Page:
Mind and Language 16 (5):542–546 (2001)

Authors
David Hunter
Ryerson University
Abstract
Some philosophical proposals seem to die hard. In a recent paper, Jason Stanley has worked to resurrect the description theory of reference, at least as it might apply to natural kind terms like ‘elm’ (Stanley, 1999). The theory’s founding idea is that to understand ‘elm’ one must know a uniquely identifying truth about elms. Famously, Hilary Putnam showed that ordinary users of ‘elm’ may understand it while lacking such knowledge, and may even be unable to distinguish elms from beeches (Putnam, 1975). In response, Stanley claims that linguistic understanding in the case of natural kind terms comes in levels, and that only those at the top level need have the knowledge in question. The description theory, in Stanley’s hands, applies only to those with top level understanding and it is their understanding that fixes the term’s reference. To use the term successfully, those with inferior understanding need only be defer- ential to those at the top. However, Stanley’s appeal to expert knowledge fails to revive the description theory.
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DOI 10.1111/1468-0017.00181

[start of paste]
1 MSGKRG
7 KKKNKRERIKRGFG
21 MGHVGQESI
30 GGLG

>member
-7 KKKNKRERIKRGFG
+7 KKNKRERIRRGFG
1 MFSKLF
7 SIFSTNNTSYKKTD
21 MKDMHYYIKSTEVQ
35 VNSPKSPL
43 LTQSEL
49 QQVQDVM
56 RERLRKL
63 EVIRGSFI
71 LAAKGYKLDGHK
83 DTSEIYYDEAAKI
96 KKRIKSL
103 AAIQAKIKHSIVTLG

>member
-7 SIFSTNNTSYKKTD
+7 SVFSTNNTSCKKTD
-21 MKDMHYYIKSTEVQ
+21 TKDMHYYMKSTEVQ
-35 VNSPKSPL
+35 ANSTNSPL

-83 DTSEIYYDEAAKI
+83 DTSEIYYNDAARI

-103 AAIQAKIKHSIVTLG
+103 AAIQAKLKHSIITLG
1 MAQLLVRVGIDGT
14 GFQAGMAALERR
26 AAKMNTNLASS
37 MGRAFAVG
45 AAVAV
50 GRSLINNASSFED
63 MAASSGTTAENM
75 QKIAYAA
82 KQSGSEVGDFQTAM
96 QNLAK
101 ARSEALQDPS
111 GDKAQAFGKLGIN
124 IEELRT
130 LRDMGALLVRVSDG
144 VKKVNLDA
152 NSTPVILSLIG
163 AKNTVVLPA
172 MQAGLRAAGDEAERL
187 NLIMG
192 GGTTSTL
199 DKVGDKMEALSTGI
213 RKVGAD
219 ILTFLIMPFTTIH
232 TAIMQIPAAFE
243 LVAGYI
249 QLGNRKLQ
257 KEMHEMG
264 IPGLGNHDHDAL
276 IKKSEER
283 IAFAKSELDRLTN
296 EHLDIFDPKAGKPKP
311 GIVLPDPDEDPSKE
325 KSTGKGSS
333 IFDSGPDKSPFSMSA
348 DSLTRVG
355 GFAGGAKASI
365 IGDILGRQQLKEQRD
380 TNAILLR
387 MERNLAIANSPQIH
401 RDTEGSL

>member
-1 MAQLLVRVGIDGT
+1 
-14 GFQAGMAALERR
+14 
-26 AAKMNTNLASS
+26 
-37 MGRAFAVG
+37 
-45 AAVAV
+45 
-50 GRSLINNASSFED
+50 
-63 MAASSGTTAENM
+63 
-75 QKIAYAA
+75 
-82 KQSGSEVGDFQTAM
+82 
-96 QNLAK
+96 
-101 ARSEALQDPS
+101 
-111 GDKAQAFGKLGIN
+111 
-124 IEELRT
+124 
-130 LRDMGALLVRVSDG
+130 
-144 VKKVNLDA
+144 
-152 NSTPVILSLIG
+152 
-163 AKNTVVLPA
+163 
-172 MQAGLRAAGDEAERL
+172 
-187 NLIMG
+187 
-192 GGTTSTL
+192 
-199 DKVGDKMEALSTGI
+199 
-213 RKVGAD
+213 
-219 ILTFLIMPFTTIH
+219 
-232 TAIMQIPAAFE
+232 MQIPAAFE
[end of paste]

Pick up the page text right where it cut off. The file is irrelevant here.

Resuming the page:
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References found in this work BETA

The Meaning of 'Meaning'.Hillary Putnam - 1975 - Minnesota Studies in the Philosophy of Science 7:131-193.
Intellectual Norms and Foundations of Mind.Tyler Burge - 1986 - Journal of Philosophy 83 (December):697-720.
On Knowledge and Convention.Tyler Burge - 1975 - Philosophical Review 84 (2):249-255.
Semantics and Semantic Competence.Scott Soames - 1989 - Philosophical Perspectives 3:575-596.

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Citations of this work BETA

The Epistemology of Cognitive Enhancement.J. Adam Carter & Duncan Pritchard - 2016 - Journal of Medicine and Philosophy (2):220-242.
Is Thinking an Action?David Hunter - 2003 - Phenomenology and the Cognitive Sciences 2 (2):133-148.

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